This is getting increasingly difficult. Oh, my. I'm going to home in on that wonderful opening waltz of nostalgia that captures Sloan while he reminisces about summer and being a kid. The OST sets the pace for the others. To that end, the McNeely speeds it up some, the Hollywood SO some more, and the Tribute FC moves just a tad slower while coming closest. But that alone is not why I'm giving the Tribute FC the nod. The entire track is just the smoothest in an overall fashion. The Hollywood SO, once again, has the best closing, the McNeely the nicest opening.

It seems a pattern is forming...

 Posted:   Sep 10, 2020 - 5:37 AM   
 By:   Howard L   (Member)

He goes from The Park to The House--

(1:40 – 3:21)


This one is easy—the McNeely all the way. The violinist along with harpist nails it in the
transition from opening dramatic to soft tenderness. To be sure, there is tremendous
tenderness in this brief piece and tenderness is not something to be sped up. This version
stands alone in that department. A lovely re-recording.

 Posted:   Sep 10, 2020 - 5:12 PM   
 By:   Howard L   (Member)

Time to pull The Curtain down after Martin sees the Roadster and is finally figuring out why the town still looks pretty much the same.


Commercial. Station break.

Return. Curtain up. It's now evening. "Big Ben" tolls. Perfect.

 Posted:   Sep 14, 2020 - 6:38 AM   
 By:   Howard L   (Member)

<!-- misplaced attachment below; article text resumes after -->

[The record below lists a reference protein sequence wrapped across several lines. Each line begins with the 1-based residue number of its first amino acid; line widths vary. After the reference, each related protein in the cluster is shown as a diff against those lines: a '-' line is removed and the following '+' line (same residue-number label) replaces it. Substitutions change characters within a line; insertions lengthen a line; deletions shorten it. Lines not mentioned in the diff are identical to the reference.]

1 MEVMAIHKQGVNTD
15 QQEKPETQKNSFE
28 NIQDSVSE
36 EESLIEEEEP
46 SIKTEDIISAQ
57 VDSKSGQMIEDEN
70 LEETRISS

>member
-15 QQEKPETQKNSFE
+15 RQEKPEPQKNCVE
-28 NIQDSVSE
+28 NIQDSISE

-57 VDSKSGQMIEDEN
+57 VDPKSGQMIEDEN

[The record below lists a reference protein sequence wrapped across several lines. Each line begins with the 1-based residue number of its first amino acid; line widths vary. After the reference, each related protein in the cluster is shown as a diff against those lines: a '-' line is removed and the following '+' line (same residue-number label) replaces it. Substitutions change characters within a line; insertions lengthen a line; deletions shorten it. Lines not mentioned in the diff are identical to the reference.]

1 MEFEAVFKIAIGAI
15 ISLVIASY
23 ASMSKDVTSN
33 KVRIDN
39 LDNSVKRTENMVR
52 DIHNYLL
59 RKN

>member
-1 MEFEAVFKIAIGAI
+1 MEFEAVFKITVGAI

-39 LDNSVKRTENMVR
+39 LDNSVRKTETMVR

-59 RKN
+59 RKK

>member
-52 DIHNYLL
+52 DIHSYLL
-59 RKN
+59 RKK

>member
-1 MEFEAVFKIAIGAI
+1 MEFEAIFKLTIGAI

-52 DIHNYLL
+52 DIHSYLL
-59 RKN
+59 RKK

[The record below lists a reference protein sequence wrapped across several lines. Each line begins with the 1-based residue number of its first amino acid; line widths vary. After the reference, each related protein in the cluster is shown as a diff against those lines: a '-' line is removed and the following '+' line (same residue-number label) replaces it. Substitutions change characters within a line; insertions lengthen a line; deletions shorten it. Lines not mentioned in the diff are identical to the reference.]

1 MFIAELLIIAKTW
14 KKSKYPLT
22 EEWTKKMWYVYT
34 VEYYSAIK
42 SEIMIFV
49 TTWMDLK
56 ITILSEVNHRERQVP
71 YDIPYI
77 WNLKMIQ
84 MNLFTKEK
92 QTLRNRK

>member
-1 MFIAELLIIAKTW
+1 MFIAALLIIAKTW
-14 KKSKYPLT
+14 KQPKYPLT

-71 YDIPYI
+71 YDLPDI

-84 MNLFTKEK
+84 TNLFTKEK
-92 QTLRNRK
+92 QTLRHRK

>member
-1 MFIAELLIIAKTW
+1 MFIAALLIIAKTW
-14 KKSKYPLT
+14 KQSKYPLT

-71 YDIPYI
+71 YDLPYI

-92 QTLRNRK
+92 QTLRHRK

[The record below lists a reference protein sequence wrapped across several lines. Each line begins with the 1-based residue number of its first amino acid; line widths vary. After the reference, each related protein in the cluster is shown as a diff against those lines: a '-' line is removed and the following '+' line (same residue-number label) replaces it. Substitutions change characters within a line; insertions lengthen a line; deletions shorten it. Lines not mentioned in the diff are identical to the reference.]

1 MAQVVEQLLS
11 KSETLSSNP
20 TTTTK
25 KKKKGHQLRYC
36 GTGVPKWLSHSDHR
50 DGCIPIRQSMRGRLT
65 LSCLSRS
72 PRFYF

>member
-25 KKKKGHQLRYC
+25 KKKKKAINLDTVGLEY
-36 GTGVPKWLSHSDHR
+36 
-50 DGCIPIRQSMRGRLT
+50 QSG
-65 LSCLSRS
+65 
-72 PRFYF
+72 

Allie's baseball glove.
For Holden Caulfield, it was that small chunk of leather that held a key to uncovering and eventually recovering from the desperation and depression smothering the long weekend of discovery in Mr. Salinger's most famous work.

For Martin Sloan, it is a baseball glove lying on the front yard that spawns the cue underscoring his increasingly desperate resolve to lay a claim—“on the past” as he confronts The Parents.



We are closing in on the heart of Mr. Herrmann's score that was written for string orchestra. It would be a few months later that he would embark on another score for strings, arguably his most famous work, for a little picture concerning a desperate soul with a huge mother complex.

The warmth within the opening passages here mirrors the relationship between father and son as the latter tries to convince the former that he belongs back here at home. And then Mom appears. He rushes to her. The music switches to that of underscoring a man on the verge of a breakdown. His tone has turned to borderline combative. He is losing control. She slaps him.

The Tribune FC captures here the richness of string orchestra with just the right balance. The shifting dynamics come through musically, too, in a fashion superior to the rest. Not that the rest are slouches by any means, but along with tempo, the former simply stands out overall.

 Posted:   Sep 14, 2020 - 11:43 AM   
 By:   Michael_McGehee   (Member)

Very interesting discussion and dissection of Herrman's wonderful score to Walking Distance. The pursuit of the perfect recording makes me want to record it again! I hope others take up the challenge in the future.